Thanksgiving is the time of year treasured for memories of holiday traditions and family legacies.
With this in mind, Freedom New Mexico decided to get together with local Clovis and Portales mothers of all ages for holiday memories, suggestions, and best of all, recipes.
Kala Adair, 32 and a mother of three, said four generations worth of her family now come to her house every year for Thanksgiving, where they eat turkey, play games and watch football.
“One of the things we look forward to is Thanksgiving time,” said Adair. “It’s the act of loving my family by serving things they love. That makes it special for me.”
Lori Robbins, 30, also a mother of three, hosts a Thanksgiving dinner for her family of five and her sister and parents.
Robbins said her family always has pecan pie every year then after dinner, they make tamales and freeze them for Christmas. Robbins said this is a tradition started by her grandmother.
“I think it’s just become really special how me and my husband and our kids have started our own traditions and having Thanksgiving at our house,” said Robbins. “It’s neat how it’s transitioned into it being at our house. It works for me, because I love being a hostess.”
Marilyn Hartle, 52, a mother of three and a grandmother of four with another on the way, said her main tradition for every holiday is a tablecloth she uses for every holiday meal. Everyone who attends signs their name to the table cloth and those who are too young to sign leave hand imprints.
Hartle said she has become more relaxed about holiday preparations in the last few years due to a battle with cancer.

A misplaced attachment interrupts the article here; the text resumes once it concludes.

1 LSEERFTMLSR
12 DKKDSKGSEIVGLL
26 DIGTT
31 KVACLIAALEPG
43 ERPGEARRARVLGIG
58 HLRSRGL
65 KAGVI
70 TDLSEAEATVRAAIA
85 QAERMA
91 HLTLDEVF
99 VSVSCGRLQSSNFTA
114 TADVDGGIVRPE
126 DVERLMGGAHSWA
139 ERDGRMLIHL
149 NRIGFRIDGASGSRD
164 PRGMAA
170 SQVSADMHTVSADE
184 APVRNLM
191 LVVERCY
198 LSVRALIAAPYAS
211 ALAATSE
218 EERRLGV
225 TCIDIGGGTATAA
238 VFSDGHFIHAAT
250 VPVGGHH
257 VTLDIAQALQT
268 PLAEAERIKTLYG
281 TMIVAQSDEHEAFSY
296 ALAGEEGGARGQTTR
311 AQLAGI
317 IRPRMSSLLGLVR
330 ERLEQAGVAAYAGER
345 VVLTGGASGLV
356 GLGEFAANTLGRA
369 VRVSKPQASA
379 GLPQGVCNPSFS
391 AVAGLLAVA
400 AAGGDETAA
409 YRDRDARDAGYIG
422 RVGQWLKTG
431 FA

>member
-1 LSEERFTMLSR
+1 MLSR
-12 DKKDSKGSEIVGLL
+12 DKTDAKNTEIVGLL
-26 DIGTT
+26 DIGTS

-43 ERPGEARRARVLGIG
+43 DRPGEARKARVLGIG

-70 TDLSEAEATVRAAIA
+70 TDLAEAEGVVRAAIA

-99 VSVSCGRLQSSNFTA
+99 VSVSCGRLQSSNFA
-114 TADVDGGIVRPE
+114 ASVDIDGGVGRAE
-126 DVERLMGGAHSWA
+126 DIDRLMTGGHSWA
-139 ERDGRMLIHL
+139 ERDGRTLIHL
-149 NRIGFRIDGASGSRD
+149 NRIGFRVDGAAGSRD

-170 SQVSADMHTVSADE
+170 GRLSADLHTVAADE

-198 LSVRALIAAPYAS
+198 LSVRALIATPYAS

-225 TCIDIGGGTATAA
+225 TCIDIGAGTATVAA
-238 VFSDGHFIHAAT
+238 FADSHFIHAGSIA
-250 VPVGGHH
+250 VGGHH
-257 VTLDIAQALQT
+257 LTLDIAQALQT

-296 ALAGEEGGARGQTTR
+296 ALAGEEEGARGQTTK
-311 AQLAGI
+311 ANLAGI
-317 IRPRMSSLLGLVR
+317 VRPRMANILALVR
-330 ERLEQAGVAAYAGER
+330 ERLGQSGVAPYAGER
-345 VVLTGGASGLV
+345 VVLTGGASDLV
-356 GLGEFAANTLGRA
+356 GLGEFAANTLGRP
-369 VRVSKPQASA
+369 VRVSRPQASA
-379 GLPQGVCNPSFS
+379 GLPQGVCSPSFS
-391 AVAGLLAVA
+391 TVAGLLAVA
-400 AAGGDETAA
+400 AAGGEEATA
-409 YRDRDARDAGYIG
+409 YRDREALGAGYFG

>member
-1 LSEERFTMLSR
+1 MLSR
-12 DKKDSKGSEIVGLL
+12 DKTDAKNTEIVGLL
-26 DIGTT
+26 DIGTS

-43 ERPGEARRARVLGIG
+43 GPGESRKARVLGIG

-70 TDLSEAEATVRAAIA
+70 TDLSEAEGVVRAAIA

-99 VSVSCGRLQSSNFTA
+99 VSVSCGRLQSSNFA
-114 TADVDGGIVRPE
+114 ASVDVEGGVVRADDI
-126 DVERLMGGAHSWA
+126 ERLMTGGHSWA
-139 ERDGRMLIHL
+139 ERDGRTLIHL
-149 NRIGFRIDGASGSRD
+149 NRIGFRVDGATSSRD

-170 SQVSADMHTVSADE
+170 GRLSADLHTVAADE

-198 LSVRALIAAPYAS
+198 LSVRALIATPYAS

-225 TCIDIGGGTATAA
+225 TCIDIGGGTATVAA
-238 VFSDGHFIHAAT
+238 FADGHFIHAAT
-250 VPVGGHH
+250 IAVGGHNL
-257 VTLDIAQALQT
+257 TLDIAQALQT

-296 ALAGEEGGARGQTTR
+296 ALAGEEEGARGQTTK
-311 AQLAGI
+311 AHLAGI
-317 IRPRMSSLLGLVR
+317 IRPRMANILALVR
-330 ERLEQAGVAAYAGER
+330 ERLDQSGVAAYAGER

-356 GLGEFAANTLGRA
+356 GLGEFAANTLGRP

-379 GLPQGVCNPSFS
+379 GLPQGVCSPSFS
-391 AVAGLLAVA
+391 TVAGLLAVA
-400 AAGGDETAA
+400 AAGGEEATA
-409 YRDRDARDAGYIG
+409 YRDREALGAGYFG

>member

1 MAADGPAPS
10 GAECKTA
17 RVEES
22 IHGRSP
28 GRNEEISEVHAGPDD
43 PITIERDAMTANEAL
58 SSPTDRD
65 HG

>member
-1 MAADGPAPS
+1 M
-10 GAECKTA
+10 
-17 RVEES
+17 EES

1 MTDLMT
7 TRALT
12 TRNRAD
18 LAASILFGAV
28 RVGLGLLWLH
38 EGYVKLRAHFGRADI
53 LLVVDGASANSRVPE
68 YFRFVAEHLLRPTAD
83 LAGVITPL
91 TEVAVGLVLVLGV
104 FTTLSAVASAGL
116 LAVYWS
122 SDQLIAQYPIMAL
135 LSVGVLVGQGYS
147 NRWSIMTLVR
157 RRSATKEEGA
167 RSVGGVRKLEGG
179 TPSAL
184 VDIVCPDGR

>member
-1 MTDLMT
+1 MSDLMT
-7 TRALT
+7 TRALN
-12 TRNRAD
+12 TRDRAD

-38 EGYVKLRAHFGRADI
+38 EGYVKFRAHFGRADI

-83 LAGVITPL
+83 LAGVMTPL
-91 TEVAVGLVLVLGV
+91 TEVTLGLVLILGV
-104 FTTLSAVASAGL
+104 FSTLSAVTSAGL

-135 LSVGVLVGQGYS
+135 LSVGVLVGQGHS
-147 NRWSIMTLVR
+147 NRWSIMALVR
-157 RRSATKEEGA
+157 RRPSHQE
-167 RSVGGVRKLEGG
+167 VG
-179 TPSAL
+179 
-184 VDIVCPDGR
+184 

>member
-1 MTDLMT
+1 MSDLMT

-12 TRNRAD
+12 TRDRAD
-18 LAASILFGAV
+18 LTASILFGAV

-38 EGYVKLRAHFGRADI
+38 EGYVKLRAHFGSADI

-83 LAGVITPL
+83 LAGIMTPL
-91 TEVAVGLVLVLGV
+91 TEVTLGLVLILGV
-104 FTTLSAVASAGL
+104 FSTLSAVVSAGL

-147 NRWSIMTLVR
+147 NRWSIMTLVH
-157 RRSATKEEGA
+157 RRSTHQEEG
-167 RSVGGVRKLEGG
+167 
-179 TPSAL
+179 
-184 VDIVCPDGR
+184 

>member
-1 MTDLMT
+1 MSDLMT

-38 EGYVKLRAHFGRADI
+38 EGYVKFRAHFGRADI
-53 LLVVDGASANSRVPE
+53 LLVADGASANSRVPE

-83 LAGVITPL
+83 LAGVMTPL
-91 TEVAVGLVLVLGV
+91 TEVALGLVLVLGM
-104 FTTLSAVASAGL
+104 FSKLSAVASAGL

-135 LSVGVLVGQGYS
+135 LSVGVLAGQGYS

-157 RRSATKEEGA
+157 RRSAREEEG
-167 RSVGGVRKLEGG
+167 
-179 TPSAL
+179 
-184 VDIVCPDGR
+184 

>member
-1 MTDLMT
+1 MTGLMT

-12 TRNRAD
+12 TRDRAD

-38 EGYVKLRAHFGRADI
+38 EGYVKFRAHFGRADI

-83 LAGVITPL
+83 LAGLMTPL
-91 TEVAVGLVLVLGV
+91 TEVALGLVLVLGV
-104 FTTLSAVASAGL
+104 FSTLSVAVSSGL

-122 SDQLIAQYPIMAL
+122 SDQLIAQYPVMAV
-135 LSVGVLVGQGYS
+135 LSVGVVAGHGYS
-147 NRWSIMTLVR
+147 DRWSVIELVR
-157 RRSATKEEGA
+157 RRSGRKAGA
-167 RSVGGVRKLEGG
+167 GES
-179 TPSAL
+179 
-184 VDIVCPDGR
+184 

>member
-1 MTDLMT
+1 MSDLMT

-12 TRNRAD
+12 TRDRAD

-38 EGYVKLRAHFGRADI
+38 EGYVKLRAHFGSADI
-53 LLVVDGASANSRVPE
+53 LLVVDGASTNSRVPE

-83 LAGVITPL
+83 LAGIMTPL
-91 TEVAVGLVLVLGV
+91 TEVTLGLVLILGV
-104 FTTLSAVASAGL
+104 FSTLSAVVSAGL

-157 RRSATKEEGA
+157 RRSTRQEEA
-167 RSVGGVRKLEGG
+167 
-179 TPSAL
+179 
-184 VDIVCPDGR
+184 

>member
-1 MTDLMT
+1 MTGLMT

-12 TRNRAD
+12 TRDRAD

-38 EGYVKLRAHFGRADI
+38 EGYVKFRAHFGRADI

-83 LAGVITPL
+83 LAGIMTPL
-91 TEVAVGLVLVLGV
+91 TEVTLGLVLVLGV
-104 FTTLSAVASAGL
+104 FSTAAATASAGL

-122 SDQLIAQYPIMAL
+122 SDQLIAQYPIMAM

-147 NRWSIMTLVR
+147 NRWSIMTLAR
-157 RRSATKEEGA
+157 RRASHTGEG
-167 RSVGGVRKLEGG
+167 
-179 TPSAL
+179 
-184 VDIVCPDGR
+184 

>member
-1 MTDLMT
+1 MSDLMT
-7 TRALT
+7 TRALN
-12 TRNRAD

“It made me aware that it’s more important to spend time with my family than to get up and hurry up with the cooking and cleaning,” said Hartle. “Having cancer changes your priorities.”
Hartle said all of her children and grandchildren live locally and still come to her house every year along with her in-laws, adding great-grandparents to the mix.
Evelyn Wright, 88, a mother of two, grandmother of nine and great-grandmother of two, said one thing her family has always used every year is cornbread dressing, which is “an old southern tradition.”
She said they crumble leftover cornbread in the turkey juice to use as a sauce for food.
“We always give thanks to God for a fruitful year and the family always comes in,” said Wright, tears in her eyes. “What is means for me is being thankful for my family.”
Ardis Fish, 84, a mother of two, grandmother of three, great-grandmother of four and great-great-grandmother of five, said her family rotates houses every year for Thanksgiving. This year, she will be hosting a small dinner for herself, her son and his wife and two more.
“For years, I used to invite elderly people who were alone for Thanksgiving, but now I’ve gotten too old for that,” said Fish with a laugh. “I definitely think it’s (Thanksgiving) for family and friends. I definitely don’t like to see people by themselves for it.”